We flew in to El Paso on Saturday morning and made our way north to the Missile Range. We had to go through security before we could get on base, which for us only took about 5-10 minutes. Later in the day others would wait up to an hour. The expo was easy to navigate and you picked up your bib, shirt, participation certificate and dog tag medal. I tried to talk some of my other running friends into participating in this one but they couldn’t make it work with their schedules this year. I didn’t want to wait another year, as I wanted to try and hear and see some of the survivors of the march. They unfortunately aren’t getting any younger. There were 11 survivors at the march this year. That afternoon they all were giving talks on their experiences. We got to hear Oscar Leonard speak and it was amazing to hear the detail he remembered of his service. He is 96 years old!

After the talk we headed to our hotel in Las Cruces. We hit a local brewery (Bosque - which was really a taproom extension of the Albuquerque brewer), where I had my one and only beer of the day. I was guzzling water because I was worried about dehydration since we were at altitude and I would be marching through the desert with no shade. We ended up at Olive Garden for dinner, not the best choice, but it seems like Italian west of the Mississippi is a challenge.

The next morning we would make the half-hour drive to the base and would once again have to go through security. I was worried about the line of cars and they said we should arrive between 4:30 and 5:00 am. We got there at 4:30 and had a short wait so now had a long wait in the car for the march to start at 7. I was able to sleep in the car for an hour, but Dave was not able to fall back asleep. Dave is really a saint for putting up with this craziness. In hindsight, I should have just driven myself. There was no spectating for this race, only the start and the finish. We finally left the warm car and made our way to the start area for the opening ceremonies. It was quite chilly at the start, but I knew once the sun came up it would warm up quickly. The ceremony was quite moving and I cried a few times. We had a helicopter with an American flag flying out the bay fly overhead and it was quite the sight.

There are several divisions for this march. I was marching in Civilian Light. This means that I am a civilian and I was not marching with the minimum 35 lb. pack. We were the first to start followed by the Military Light and then the Civilian Heavy and Military Heavy. The survivors were at the start line and I stopped to shake several of their hands as I passed by the start. I said goodbye to Dave and then started to do my normal run/walk routine. It was difficult since this is more of a hike, so I took my time and didn’t bother to weave around people. I wanted to be respectful and eventually space would open for me to run. There were quite a few of us running and it is allowed. The course is a combination of asphalt; semi packed sand and totally unpacked sand. The sand could be quite difficult at times but not as bad as I expected. Parts were really deep and you could not run. I was afraid of rolling an ankle. The aid stations were plentiful and all were great. They had water, Gatorade, bananas and oranges. There were medical personnel to help you with blisters as well.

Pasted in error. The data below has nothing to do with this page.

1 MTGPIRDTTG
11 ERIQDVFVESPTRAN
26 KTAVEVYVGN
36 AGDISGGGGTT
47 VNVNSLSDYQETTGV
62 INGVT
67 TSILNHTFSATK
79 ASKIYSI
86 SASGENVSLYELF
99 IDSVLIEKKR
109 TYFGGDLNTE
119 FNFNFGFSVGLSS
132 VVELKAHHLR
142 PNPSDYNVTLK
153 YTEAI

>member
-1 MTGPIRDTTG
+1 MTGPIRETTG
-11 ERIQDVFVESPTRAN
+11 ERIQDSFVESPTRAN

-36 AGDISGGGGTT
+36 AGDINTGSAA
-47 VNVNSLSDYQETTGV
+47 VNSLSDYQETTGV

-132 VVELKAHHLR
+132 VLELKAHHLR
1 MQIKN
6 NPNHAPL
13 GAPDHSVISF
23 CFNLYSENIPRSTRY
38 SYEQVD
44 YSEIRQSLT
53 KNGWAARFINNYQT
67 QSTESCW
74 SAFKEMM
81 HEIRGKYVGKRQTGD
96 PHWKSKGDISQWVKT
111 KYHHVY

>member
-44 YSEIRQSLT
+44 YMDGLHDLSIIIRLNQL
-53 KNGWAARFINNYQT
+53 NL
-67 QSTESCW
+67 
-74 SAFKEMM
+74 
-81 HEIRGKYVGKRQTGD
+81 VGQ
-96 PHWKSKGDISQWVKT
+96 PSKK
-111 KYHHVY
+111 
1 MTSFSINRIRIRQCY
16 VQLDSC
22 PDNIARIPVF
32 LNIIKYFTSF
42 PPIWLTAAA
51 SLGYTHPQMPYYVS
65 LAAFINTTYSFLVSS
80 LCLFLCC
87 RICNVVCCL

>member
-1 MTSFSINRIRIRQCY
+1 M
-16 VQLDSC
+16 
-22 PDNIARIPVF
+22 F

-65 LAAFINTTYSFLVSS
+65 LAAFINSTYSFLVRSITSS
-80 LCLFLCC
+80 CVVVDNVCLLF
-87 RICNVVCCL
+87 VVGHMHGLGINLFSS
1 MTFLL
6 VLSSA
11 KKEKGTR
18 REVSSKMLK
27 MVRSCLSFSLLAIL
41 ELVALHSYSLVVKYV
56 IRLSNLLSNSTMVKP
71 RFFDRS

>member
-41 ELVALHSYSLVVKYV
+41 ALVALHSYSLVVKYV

I was able to run the first 8 miles or so. Then we hit a deep sand area and I was forced to walk. We then hit the asphalt road again and I was able to run until mile 9. Miles 10-14 were uphill. A HUGE hill. However I did not complain. I was hiking up the hill with soldiers with huge packs on their backs and some with prosthetics. This was extremely inspiring and I just kept on going as fast as I could. Once at the top they had an aid station where you could buy hamburgers and hot dogs. I skipped that and started the fun of going downhill. It was sandy but you could make up time by running.


I was feeling good and thankfully it was not a super warm day. We then made it back closer to base and the infamous sand pit was coming up. This is a mile long stretch of deeper sand. I met another gentleman at this point and we chatted during this section so it made it go faster. Soon I was done with that and just had a few miles to go. I was able to do my run/walk again and I finished strong. The survivors were there again at the finish and I stopped to thank them again for their service. I saw Dave and we went to get some food. They had a nice set up with burgers, brats and beer. It tasted great. This was a truly wonderful event and I’m so glad I got to do it. I had fun on what is definitely the hardest course I have ever done. I’m honored to have been able to do this along side so many inspiring people and to have met the survivors of Bataan.

Dave's Comments

While Holly was running I drove 90 minutes one-way to look at rocks. Petroglyphs to be exact at the Three Rivers National Site. Over 21,000 pieces of cave art have been found here. Beautiful area with great views of the entire valley. Lots of interesting examples of cave art. Personally I enjoyed the art in Namibia better. These petroglyphs were Picassoesque, and the ones at Twyfelfontein were a little more straight-forward depictions and better preserved.


After visiting the park I made a quick stop for ice cream at McGinn's Pistachio Ranch where they have the largest statue of a pistachio in the world. Yeah, not that thrilling but the ice cream was good. I also made a very fast stop at the White Sands National Monument. Timing was tight so I only went to the first viewing area to look at white sand. Based on websites I missed the good stuff. But on a plus side, I got to see my first live road runner.


Lunch was at The Game Sports Bar where they had a decent craft beer menu. Afterwards we visited Spotted Dog, a great brewery in Nearby Mesilla.